11 September 2012 by Paul Clarke
Model/Engine size: 0.9 TwinAir
Fuel economy combined: 67.3 mpg
Green-Car-Guide rating: 7/10
The Fiat Punto is a refreshing-looking alternative to the obvious supermini choices, and with the TwinAir engine it has an official economy figure of 67.3mpg
• Refreshing choice compared to the obvious superminis
• Feels light and nippy with TwinAir engine
• TwinAir engine offers high official mpg, but lower real-life mpg
• Competent overall but struggles to compete with newer, best in class rivals
The Fiat Punto is a supermini, but one that is somewhat overlooked in the UK in favour of more obvious rivals. The addition of the two-cylinder TwinAir engine to the range, initially introduced on the Fiat 500, gives you another reason to consider the Punto.
The Fiat Punto seems to be in a never-ending cycle of facelifts. We think the latest revisions result in it looking good – it’s simple and uncluttered compared to many rivals. We even like the bright green colour of our test car – however that did seem to split opinion, with people either loving or hating it.
However the styling updates can’t hide the fact that the Punto has been around for a while – and in that time there have been a lot of new superminis appear in the market.
As well as updating the exterior, Fiat has tweaked the interior too. The result is better quality materials and some new fabrics including fabric inserts on the door panels. This does give the Punto a slightly more upmarket feel than before and helps it back towards the class standard. Practicality is helped by a sensible 275-litre boot, but our test car didn’t have split-fold rear seats.
As it’s been around for a while it’s all the more important that the Punto is now available with Fiat’s ‘downsized’ TwinAir engine, which provides it with a unique selling point in the supermini sector. In the Punto you even get a ‘TwinAir’ badge on the dashboard and stitched into the front head restraints to remind you which engine is under the bonnet.
Once you turn the key there’s no mistaking which engine option you ticked. The offbeat soundtrack adds some welcome character to proceedings and gives Punto buyers a free road tax option.
A two-cylinder engine in a supermini sounds like a big mistake but the result is that the whole car feels light on its feet. Being a very revvy engine it’s fun to drive in urban areas. However the experience can be quite noisy, and the fuel economy is likely to suffer due to most people’s tendency to drive the car in a somewhat revvy, Italian manner.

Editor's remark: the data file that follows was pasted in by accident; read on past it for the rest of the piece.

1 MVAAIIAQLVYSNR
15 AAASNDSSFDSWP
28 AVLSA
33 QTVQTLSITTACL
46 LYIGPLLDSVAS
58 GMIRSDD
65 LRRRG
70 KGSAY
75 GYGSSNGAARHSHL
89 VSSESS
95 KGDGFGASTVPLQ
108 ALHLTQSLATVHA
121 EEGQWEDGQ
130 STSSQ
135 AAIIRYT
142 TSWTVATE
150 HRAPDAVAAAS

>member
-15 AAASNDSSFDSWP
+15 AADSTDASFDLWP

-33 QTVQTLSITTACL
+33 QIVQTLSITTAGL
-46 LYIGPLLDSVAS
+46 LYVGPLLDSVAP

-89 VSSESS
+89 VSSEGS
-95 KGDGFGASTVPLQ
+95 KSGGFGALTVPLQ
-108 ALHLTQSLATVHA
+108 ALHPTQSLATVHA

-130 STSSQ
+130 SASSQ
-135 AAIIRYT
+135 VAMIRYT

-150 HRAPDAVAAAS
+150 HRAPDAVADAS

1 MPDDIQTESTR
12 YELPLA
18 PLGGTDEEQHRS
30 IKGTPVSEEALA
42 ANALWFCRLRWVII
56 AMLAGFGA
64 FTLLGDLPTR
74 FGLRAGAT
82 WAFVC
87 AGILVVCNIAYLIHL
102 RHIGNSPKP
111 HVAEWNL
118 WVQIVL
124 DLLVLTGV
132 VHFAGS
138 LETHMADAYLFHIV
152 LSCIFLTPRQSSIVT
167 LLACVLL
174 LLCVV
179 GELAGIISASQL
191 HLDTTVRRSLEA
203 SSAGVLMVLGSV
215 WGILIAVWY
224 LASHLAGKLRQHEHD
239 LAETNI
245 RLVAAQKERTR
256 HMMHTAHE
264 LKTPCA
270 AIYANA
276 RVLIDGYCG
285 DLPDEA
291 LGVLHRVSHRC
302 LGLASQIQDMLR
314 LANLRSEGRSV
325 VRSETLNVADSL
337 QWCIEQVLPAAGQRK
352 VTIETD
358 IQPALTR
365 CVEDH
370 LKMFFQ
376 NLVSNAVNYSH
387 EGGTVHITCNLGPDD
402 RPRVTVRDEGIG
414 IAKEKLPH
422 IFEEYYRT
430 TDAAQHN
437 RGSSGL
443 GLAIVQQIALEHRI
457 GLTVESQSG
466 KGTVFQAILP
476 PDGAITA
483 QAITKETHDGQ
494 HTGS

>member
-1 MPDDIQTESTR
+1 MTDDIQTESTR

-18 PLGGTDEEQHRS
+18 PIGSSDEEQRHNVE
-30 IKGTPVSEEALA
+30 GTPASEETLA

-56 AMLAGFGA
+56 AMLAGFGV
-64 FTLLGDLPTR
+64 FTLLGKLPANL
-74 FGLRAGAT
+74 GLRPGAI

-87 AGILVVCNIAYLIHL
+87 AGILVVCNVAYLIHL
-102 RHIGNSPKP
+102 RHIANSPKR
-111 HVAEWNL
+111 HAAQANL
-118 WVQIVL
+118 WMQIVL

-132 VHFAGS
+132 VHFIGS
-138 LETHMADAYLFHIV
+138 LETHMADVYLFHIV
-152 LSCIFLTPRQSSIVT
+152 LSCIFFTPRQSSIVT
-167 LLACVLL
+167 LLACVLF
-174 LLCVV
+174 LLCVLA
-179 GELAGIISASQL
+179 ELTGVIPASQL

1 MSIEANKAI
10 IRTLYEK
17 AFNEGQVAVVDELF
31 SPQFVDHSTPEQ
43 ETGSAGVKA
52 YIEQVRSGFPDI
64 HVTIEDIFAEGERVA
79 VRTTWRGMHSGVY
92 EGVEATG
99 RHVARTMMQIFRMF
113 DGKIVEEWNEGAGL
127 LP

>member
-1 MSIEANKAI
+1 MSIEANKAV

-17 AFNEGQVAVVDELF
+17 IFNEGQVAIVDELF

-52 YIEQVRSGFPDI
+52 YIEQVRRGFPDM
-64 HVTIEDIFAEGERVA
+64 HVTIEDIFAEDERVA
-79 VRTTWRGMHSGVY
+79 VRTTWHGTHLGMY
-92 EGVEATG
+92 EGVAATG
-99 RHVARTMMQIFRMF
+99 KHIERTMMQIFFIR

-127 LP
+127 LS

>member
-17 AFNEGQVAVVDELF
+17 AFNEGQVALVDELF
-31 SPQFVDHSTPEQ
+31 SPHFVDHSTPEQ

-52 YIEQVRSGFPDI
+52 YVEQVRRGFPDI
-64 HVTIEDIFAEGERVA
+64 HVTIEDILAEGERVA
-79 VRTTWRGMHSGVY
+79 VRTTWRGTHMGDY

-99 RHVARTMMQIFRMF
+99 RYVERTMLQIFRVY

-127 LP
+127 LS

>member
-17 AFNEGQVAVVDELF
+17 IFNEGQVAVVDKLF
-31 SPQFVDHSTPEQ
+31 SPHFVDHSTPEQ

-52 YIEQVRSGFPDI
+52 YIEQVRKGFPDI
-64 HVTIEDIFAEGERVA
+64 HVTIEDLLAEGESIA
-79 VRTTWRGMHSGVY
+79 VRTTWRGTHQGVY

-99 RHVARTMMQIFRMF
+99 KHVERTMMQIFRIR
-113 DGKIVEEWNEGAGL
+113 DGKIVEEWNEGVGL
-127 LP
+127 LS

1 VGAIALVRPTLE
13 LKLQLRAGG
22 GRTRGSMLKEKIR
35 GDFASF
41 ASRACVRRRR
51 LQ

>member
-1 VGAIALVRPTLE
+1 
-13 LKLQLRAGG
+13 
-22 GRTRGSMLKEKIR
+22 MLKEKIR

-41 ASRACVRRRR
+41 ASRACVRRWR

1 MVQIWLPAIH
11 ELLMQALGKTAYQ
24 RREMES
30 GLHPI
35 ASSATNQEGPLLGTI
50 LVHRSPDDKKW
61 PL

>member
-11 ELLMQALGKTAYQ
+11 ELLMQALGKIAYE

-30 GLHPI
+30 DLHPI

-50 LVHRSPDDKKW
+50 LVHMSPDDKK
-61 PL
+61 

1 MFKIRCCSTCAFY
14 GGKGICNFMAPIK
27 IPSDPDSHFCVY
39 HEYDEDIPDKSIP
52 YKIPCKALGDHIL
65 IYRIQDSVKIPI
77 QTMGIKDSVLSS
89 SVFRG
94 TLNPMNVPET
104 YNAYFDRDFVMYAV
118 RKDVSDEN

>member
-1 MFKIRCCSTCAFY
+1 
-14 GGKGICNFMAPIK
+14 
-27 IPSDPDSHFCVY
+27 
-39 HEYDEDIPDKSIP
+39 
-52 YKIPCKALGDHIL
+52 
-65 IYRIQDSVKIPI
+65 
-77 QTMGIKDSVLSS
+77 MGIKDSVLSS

The car as a whole doesn’t feel as upmarket and refined as newer rivals, but driving fun can sometimes be preferable to boring refinement, and we quite like the car’s fun-to-drive character.
The Punto doesn’t have the most comfortable ride, and other rivals have sharper steering, but it’s certainly easy to drive. We’d prefer to stick to city limits rather than tackle long distances with this engine – for such driving we’d want a diesel, which would also be likely to be more much more economical.
As with many Italian cars, some drivers may find it difficult to get a comfortable driving position in the Punto.
The TwinAir engine personifies the concept of downsizing, which saves space, weight and fuel. However it is partly a victim of its own success as its rev-happy nature combined with an ample and easily accessible torque band makes it a bit too easy to drive it hard. This does dent fuel economy so you have to be very disciplined to unlock the fuel saving potential. The Punto should return 67.3mpg. In primarily enthusiastic city driving we averaged 37.2mpg, which is way down on its official figure. Driving it carefully you’re likely to see 50mpg, but 67mpg seems very unlikely.
The Punto has a variety of engines; in addition to the TwinAir, the petrol units range from a 1.2 to a choice of 1.4-litre options. There are also two 1.3-litre diesel Multijets. There are three spec levels – Pop, Easy and Lounge. Prices range from £9,900 to £15,600 – or more for the Abarth version.
The Punto offers good value and should provide low running costs. However a quick look at the Fiat forums and owner satisfaction surveys reveals that the previous iterations weren’t exactly bullet-proof, so there is still a question mark over reliability.
We think that the Fiat Punto looks good, and it’s fun to drive with the TwinAir engine. It isn’t the most engaging supermini but it is stylish and the TwinAir engine adds a big slice of character, delivers good performance and has the potential to deliver great fuel economy.
However it’s the same story as with other Fiat Group products with this engine – you’ll benefit from the low official emissions when you tax the car, as it’s exempt from road tax, and it’s a similar story if it’s a company car, when it has a benefit in kind rating of just 10%. With its sub-100g/km CO2 figure, you’ll even be able to drive it Congestion Charge-free in London at the moment. However you’re likely to be disappointed with the car’s real-life fuel economy, unless you drive it extremely carefully – but the TwinAir engine doesn’t encourage this, as it’s just too tempting to rev it. So the Punto remains a fun car to drive around the city, but it falls short of other newer rivals in areas such as quality and refinement. The Punto gets a Green-Car-Guide rating of 7 out of 10.
Fuel economy extra urban: 74.3 mpg
Fuel economy urban: 57.6 mpg
CO2 emissions: 98 g/km
Green rating: VED band A – £0 a year
Weight: 1075 Kg
Company car tax liability (2012/13): 10%
Insurance group: 11
Power: 85 bhp
Max speed: 107 mph
0-62mph: 12.7 seconds
Reviews of rivals >>